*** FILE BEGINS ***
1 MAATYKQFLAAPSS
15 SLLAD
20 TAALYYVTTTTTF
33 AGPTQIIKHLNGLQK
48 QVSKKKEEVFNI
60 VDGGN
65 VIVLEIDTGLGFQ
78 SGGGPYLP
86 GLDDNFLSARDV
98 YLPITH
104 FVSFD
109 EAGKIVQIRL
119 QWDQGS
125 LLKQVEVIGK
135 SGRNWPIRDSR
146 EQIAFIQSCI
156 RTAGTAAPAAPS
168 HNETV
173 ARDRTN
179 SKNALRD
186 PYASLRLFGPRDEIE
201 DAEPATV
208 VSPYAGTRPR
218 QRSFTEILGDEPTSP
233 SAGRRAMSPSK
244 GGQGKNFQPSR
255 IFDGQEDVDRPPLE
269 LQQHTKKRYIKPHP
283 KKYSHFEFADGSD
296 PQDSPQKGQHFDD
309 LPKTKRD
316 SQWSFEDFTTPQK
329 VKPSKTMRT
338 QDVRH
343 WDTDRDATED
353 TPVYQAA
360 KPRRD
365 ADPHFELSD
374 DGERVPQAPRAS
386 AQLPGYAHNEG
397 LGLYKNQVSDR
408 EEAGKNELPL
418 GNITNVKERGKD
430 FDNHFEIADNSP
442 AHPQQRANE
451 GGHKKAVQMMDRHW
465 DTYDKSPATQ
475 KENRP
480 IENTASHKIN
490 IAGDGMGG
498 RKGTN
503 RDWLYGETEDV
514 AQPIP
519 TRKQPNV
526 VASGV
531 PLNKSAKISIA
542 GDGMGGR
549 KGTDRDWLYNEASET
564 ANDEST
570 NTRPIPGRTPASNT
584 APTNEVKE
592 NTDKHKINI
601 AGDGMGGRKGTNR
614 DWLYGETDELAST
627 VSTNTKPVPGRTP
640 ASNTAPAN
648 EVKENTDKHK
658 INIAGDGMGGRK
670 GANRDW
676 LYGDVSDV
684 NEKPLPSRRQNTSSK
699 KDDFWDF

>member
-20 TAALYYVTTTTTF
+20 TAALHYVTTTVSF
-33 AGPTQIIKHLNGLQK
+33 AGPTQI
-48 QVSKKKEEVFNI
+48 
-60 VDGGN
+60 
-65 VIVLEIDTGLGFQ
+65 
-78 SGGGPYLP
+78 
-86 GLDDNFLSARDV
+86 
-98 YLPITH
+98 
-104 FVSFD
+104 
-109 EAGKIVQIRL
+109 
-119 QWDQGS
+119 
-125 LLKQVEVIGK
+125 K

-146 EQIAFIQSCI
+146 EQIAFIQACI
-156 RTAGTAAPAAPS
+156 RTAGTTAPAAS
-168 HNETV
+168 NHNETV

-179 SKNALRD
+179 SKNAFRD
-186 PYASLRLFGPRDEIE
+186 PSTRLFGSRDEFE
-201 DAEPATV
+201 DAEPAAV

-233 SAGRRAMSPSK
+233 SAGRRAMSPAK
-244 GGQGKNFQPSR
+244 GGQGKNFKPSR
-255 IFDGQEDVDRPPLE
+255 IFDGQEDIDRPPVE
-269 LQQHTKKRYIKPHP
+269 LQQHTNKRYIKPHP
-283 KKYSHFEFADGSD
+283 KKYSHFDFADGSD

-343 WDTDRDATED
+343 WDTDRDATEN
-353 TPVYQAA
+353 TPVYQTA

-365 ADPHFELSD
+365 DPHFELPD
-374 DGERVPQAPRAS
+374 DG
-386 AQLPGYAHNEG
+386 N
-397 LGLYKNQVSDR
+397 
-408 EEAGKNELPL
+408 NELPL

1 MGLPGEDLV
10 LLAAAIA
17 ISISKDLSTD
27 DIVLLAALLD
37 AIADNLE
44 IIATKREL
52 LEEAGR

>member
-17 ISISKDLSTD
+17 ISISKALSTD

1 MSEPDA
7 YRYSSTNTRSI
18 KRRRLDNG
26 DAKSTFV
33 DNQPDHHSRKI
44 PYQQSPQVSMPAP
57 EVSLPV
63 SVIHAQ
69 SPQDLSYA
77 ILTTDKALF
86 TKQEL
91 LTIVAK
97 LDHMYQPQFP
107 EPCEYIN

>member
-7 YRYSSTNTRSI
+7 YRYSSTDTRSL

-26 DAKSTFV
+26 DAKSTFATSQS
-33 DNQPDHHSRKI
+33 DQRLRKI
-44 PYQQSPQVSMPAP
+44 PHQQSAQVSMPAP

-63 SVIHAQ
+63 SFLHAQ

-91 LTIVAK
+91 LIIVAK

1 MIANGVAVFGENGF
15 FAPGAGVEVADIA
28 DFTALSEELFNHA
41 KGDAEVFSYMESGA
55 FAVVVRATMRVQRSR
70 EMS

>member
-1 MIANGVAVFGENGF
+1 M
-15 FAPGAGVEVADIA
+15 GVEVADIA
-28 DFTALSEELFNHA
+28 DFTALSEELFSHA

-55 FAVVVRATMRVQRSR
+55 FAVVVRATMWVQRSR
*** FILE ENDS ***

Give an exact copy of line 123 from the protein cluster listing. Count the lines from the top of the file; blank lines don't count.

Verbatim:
+353 TPVYQTA